6 Revolutionary Biohack Enhancements for Superhuman Abilities

If piercings make you feel squeamish, you might want to skip this post. Still here? Great. You’d be surprised with the kinds of things people are putting into or attaching to parts of their body to enhance their ability to do something.

In this post, we will explore six different ways a few brave individuals have used technology to either compensate for a disability or to grant themselves “special powers.” From inserting magnets into fingertips to feel the effects of magnetic fields to attaching devices to the skull that enable color detection, here are six examples of amazing biohack enhancements real people have undergone.

Magnetic Fingertips

While most of us are content with our five senses, some seek to add a “sixth sense” that goes beyond the paranormal and focuses on sensing magnetic fields. By inserting a special bio-coated magnet into your fingertips, you can feel vibrations from magnetic fields and even attract light ferrous or metallic objects, like a paperclip, to your “enhanced finger” by touch.

Magnetic Fingertips

The procedure, not performed by a medical professional, involves purchasing magnets online and having them inserted at a tattoo parlor. Note that this process can be somewhat painful due to the lack of anesthetic. The magnets won’t be strong enough to move metallic objects or erase hard disks, but they could cause issues if you need an MRI scan.

RFID Implants

RFID implants are chips that carry specific information about the individual they’re embedded in. Commonly known in pets for identification, in humans, these chips can control doors, trigger lights, and adjust temperatures simply by being near a sensor. British engineer Kevin Warwick showcased this in “Project Cyborg” with an RFID chip implanted in his arm.

Kevin Warwick RFID
Kevin Warwick

RFID implants can also act as a debit card, as demonstrated by a Barcelona club offering this technology to its patrons. However, this raises concerns about surveillance and the potential for remote hacking. Currently, there’s no reliable method to block or secure RFID transmissions fully.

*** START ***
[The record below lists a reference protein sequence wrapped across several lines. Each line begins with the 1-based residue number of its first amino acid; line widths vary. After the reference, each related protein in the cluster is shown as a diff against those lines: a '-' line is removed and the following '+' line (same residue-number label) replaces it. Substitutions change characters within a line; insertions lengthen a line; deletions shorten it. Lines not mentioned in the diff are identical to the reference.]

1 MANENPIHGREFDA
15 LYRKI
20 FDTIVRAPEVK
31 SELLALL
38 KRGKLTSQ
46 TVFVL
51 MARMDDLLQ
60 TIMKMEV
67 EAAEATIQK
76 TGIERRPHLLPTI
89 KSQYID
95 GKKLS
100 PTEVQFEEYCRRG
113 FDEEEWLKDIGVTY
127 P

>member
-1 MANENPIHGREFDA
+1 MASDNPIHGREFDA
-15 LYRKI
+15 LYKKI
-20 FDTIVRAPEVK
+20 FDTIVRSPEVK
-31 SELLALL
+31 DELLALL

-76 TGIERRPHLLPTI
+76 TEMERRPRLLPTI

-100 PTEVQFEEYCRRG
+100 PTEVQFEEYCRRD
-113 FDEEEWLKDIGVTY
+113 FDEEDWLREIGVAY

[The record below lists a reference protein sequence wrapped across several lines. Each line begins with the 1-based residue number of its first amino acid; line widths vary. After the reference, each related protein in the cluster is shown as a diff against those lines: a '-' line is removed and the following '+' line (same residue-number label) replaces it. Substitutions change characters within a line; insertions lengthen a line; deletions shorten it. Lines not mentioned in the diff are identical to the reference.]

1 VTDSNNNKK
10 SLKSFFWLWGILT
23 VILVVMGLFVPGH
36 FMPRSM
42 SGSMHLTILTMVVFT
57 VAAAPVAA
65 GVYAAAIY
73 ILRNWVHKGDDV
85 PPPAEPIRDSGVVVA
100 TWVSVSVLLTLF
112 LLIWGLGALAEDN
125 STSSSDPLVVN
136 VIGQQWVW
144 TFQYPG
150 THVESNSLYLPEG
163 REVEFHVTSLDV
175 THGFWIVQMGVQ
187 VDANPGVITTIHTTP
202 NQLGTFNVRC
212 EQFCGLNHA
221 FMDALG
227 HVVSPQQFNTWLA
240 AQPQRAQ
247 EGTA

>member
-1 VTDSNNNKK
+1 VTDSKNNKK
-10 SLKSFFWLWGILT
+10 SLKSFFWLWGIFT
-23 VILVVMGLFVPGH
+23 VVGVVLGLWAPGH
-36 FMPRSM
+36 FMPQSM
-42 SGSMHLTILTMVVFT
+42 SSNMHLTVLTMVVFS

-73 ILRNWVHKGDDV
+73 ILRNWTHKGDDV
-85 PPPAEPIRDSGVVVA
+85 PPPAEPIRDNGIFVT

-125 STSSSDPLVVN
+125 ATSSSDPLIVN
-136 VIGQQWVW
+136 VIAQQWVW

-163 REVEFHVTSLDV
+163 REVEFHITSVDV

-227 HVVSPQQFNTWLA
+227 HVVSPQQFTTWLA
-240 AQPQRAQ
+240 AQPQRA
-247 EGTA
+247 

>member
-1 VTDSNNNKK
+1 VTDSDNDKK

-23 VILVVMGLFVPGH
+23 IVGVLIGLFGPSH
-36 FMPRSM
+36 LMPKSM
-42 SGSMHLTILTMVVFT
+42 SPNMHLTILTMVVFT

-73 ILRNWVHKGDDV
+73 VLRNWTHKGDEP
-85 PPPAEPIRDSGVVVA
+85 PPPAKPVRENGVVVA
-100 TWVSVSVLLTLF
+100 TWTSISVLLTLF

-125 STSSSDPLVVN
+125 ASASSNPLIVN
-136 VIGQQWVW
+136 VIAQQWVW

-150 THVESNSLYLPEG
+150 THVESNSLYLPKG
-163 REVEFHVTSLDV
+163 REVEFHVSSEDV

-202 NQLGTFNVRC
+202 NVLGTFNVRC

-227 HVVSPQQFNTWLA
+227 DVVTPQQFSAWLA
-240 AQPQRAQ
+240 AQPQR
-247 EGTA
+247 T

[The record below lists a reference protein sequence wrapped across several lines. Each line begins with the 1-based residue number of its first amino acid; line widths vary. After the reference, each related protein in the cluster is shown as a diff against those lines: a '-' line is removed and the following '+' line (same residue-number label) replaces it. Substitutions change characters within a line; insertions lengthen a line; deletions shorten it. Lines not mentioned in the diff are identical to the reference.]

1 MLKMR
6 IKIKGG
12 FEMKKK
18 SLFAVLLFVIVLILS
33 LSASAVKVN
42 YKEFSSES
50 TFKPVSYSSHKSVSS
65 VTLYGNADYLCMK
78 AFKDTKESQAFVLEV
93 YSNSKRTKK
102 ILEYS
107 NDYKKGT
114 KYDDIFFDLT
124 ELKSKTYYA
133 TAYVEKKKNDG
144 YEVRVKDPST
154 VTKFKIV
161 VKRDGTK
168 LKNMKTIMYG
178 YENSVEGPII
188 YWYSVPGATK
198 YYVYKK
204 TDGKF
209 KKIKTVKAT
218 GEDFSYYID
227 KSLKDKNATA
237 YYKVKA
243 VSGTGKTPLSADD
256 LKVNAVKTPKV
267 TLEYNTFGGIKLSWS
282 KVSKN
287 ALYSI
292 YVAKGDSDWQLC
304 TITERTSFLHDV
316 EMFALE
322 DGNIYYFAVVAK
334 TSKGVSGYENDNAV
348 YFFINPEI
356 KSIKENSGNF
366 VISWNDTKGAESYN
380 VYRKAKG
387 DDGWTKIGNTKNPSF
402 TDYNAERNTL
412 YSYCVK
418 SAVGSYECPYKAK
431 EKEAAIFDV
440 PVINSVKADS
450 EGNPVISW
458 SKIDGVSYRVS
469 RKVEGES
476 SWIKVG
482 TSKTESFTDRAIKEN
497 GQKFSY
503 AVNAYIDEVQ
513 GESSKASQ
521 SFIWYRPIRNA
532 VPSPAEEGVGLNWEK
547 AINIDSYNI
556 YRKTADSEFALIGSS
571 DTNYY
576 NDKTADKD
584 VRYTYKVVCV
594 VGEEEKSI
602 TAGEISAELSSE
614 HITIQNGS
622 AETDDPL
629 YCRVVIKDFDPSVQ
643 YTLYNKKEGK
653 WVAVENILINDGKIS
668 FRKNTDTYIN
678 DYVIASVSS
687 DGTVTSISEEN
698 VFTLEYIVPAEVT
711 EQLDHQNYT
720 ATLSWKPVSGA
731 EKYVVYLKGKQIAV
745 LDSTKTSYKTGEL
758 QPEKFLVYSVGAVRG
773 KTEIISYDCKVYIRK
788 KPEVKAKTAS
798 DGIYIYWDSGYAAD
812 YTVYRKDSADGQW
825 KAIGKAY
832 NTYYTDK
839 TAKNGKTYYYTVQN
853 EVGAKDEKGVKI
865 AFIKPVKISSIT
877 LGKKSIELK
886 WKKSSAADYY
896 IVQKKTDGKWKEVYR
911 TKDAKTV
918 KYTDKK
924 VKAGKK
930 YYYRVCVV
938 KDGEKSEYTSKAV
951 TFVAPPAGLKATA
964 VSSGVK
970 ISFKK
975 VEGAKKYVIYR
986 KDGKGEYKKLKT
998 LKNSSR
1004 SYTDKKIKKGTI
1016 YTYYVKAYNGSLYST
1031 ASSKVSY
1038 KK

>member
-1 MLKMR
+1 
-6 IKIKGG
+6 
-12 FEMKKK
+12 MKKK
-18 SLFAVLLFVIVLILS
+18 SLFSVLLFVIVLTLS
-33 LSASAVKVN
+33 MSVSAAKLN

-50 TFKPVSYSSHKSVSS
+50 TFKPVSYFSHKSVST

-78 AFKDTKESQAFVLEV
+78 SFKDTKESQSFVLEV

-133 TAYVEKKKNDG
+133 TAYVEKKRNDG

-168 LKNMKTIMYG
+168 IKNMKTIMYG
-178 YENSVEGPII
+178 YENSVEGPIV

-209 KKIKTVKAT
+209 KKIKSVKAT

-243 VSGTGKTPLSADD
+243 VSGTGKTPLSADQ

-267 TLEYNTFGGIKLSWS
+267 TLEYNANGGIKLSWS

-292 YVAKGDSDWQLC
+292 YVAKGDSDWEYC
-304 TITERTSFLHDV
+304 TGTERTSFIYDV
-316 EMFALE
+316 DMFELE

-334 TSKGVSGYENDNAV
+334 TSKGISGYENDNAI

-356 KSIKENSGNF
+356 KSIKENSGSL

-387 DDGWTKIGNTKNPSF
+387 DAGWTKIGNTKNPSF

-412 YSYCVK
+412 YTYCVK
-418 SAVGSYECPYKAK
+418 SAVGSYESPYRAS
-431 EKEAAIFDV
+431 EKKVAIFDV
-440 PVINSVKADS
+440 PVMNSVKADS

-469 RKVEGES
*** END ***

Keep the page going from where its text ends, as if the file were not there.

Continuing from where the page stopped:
Neural Interface

Continuing with Kevin Warwick’s explorations, “Project Cyborg” also delved into implanting electrode arrays directly into nerves. These electrodes could connect to his nerves, allowing him to control a robotic arm over the internet from New York to Reading, UK, and even receive feedback. In a groundbreaking demonstration, Warwick’s wife received a similar implant, enabling them to share sensations over the internet, creating a form of sensory synchronization. Despite the high-tech nature of these implants, studies suggest they have not negatively affected the Warwicks.

Kevin Warwick Robot Arm


An eyeborg is an innovative device designed to allow users to detect colors through sound. Worn on the head, it uses a sensor to identify colors in the environment, converting them into sound waves transmitted to the ear via bone conduction. Each color corresponds to a unique frequency, enabling users to distinguish colors by their sound. Developed by Adam Montandon and artist Neil Harbisson, who was born with achromatopsia and sees only in black and white, the eyeborg enhances his perception of colors and tones through sound frequencies. Harbisson has even had the device permanently integrated into his head.

Neil Harbisson Eyeborg

The 3rdi

In 2011, Iraqi-American artist Wafaa Bilal created “The 3rdi,” a unique art and performance project. By attaching a titanium plate to the back of his head that held a camera setup, the device captured images every minute, automatically uploading them to a website for public and museum display. This project reflects Bilal’s vision of integrating devices with the human body, highlighting our interaction with the mundane and the importance of being present. Despite its innovative concept, Bilal had to remove part of the device due to his body’s rejection of it. Discover more about his provocative projects on his personal website.

Wafaa Bilal The 3rd Eye


Steve Mann, the father of wearable computing, introduced the world to the EyeTap in 1981, a precursor to devices like Google Glass. Worn in front of the eye, it acts both as a camera and a digital screen, overlaying digital information onto the real world to create an augmented reality experience. Mann has integrated the device so deeply into his daily life that he feels disoriented without it, having even opted to permanently attach it to his skull.

The EyeTap’s primary function is as a heads-up display, enriching the user’s vision with augmented reality. Mann uses it for sousveillance, or personal recording of activities, but its potential extends to aiding those with visual impairments, showcasing the device’s versatile applications.


Note: This post was first published on August 11, 2014.